The call to faithful citizenship raises a fundamental question. What does it
mean to be a believer and a citizen in the year 2000 and beyond? As Catholics,
we can celebrate the Great Jubilee by recommitting ourselves to carry the values
of the Gospel and church teaching into the public square. As citizens, we can
and must participate in the debates and choices over the values, vision, and
leaders that will take our nation into the next century. This dual calling of
faith and citizenship is at the heart of what it means to be a Catholic in the
United States as we look with hope to the beginning of a new millennium.
1. Since 1975, the U.S. bishops' conference has developed a
reflection on "political responsibility" in advance of each presidential
election. This statement continues that tradition. It summarizes Catholic
teaching on public life and on key moral issues. These reflections build on past
political responsibility statements and integrate themes from several recent
bishops' statements including Living the Gospel of Life and Everyday
Christianity. To give a fuller sense of Catholic teaching on these matters,
major Catholic statements on public life and moral issues are listed at the
conclusion of these reflections.
2. Mt 25:31-46.
3. John Paul II, The Church in America (Ecclesia in
America) (Washington, D.C.: United States Catholic Conference, 1999), no. 27.
4. United States Catholic Conference, Living the Gospel of
Life: A Challenge to American Catholics (Washington, D.C.: United States
Catholic Conference, 1998), no. 34.
5. Dt 30:19-20, Mt 25:40-45, Mt 5:3-12, Mt 13:33, Mt
6. The Catholic community has a presence in virtually every
part of the nation, including almost 20,000 parishes, 8,300 schools, 231
colleges and universities, 900 hospitals and health care facilities, and 1,400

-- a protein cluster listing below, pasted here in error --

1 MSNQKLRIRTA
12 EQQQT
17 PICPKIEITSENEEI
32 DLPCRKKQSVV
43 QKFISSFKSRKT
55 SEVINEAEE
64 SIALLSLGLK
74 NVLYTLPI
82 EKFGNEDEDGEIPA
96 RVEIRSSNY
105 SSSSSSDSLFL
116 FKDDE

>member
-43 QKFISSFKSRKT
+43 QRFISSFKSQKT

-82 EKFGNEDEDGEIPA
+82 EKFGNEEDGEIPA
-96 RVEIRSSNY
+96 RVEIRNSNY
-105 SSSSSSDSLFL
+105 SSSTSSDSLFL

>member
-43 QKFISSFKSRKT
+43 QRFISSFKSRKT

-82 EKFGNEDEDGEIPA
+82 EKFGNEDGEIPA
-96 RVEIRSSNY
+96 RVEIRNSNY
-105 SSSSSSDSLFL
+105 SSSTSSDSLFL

Catholic charities agencies. The Catholic community is the largest
non-governmental provider of education, health care, and human services in the
7. United States Catholic Conference, Everyday
Christianity: To Hunger and Thirst for Justice (Washington, D.C.: United States
Catholic Conference, 1998).
8. United States Catholic Conference, Living the Gospel
9. Resources designed to help parishes and dioceses share
the message of faithful citizenship and develop non-partisan voter registration,
and education and advocacy programs are available from the U.S. Catholic
Conference; for more information, call 800-235-8722.
10. For a fuller discussion of these themes, see the
Catechism of the Catholic Church and Sharing Catholic Social Teaching:
Challenges and Directions.
11. Ex 22:20-26.
12. Is 1:21-23; Jer 5:28.
13. Mt 25:40-45.
14.Mt 11:5; 5:42.
15. John Paul II, On Social Concern (Sollicitudo Rei
Socialis) (Washington, D.C.: United States Catholic Conference, 1987), no. 38.
16. United States Catholic Conference, Living the
Gospel of Life, no. 5.
17. Ibid, no. 21.
18. John Paul II, The Ecological Crisis: A Common
Responsibility, 1990 World Day of Peace Message (Washington, D.C.: United States
Catholic Conference, 1989).